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A thrift shop friendship

Military spouses bond over savings

Julie Maddry (left) and Kelli Weinerth share a love of thrift shopping. Photo credit: Marguerite Cleveland

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Fort Lewis Thrift Shop assistant managers Julie Maddry and Kelli Weinerth are well versed in the art of thrift shopping. What started as a hobby has become a full-time job for the two military spouses.

The two met when they first moved here. Weinerth moved from Camp Walker in Daegu, South Korea, where she managed the base thrift shop, The Apple Tree. Maddry managed the Fort Irwin, California, thrift shop. They became friends when they started their jobs at the Fort Lewis Thrift Shop over the summer. The store is closed during the month of July to allow time to process the vast amounts of inventory received during the summer transition, and Maddry and Weinerth spent day after day sorting large piles of donations that reached almost as high as the ceiling.

"I can honestly say Julie and I knew each other's life story by the end of that month," Weinerth said.

On their off hours, they enjoy going to local thrift shops looking to score that great deal.  They both mentioned Goodwill's upscale boutique, Blue, as a local favorite.  When it comes to the best options for military families and retirees, Maddry and Weinerth recommend post thrift shops first.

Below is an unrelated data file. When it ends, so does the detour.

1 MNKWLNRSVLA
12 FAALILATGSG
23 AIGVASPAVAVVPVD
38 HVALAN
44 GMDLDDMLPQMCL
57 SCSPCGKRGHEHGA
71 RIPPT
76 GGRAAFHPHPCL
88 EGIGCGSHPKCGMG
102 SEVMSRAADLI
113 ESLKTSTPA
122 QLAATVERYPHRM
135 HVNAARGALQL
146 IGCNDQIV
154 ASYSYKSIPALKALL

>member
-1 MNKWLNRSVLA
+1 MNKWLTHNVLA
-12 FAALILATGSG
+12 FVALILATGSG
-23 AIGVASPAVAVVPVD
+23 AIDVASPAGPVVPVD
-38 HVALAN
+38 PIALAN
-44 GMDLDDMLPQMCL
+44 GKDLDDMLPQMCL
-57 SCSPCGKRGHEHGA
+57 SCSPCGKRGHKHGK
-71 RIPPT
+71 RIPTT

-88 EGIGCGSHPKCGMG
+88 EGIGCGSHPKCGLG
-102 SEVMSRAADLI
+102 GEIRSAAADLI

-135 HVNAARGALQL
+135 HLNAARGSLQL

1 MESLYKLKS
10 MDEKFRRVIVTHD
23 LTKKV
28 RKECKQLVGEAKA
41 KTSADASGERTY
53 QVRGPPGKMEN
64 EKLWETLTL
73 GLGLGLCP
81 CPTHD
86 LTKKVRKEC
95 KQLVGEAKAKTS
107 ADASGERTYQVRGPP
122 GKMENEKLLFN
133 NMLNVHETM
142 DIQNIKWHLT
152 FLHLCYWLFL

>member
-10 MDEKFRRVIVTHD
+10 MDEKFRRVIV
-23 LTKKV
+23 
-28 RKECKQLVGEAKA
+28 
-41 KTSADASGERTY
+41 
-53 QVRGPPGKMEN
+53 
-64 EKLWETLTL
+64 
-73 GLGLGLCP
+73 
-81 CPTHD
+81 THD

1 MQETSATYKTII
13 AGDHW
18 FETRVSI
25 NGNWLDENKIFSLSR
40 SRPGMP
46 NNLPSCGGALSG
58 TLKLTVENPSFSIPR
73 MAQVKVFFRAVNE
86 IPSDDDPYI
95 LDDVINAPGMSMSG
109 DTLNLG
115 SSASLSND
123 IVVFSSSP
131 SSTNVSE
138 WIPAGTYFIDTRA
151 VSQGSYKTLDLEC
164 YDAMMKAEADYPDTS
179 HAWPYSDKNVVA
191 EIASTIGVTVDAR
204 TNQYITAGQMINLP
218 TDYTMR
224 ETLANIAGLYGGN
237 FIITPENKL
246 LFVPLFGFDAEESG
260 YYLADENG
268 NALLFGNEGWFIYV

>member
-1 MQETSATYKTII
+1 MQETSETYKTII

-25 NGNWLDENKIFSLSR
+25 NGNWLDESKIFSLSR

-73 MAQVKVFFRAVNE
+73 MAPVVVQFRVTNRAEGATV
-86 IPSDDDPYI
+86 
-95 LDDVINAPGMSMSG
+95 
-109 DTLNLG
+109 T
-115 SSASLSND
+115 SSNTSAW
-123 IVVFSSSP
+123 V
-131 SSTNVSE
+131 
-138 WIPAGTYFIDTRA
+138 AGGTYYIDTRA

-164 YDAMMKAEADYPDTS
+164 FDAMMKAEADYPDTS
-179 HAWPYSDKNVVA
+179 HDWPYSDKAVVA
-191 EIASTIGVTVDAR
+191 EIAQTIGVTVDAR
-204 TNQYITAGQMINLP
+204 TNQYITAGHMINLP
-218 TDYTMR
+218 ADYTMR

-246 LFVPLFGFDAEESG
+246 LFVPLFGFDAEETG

"Post thrift shops in general would be my first choice," Weinerth said. "The quality at the post thrift shop is very high. They have the items that you need and won't find off post.  When you move, you drop items off at the thrift shop that you don't want to travel with, and more than likely, you can find something similar when you arrive at your new post ... You might find valances specifically made for the windows in military housing."

"The first thing I look for when I move is the post thrift shop," Maddry added. "The Thrift Shop has best wishes for military families at its heart.  I find prices are less than half of what local thrift stores charge."

One of the best parts of thrift shopping is scoring the ultimate deal.  Maddry snagged a pair of Frye boots that retail for $500 for $8.99.  Weinerth's best deal was $5 for a Tiffany & Co Bean Necklace that retails for $145. Although these are great deals, they pale in comparison to a recent Fort Lewis Thrift Shop customer's find: He purchased a consigned collectable coin for $40, which he then sold for $2,000.

Supporting the Fort Lewis Thrift Shop also supports the local military community.  

"Everything outside of operating funds goes directly back to the military community through scholarships and community welfare requests," Maddry explained.

"This year, we plan to give out over $100,000.  Our largest donations go to the Fort Lewis Family Member Scholarship," Weinerth said. "The contribution for 2017 is $40,000.  We also are funding a $15,000 scholarship for a military spouse. The total donation for 2017 is  $55,000 towards scholarships."

Fort Lewis Thrift Shop, Open 9:30 a.m. to 2 p.m., Tuesdays-Thursdays, 2070 Pendleton Ave., Joint Base Lewis-McChord, 253.982.2468

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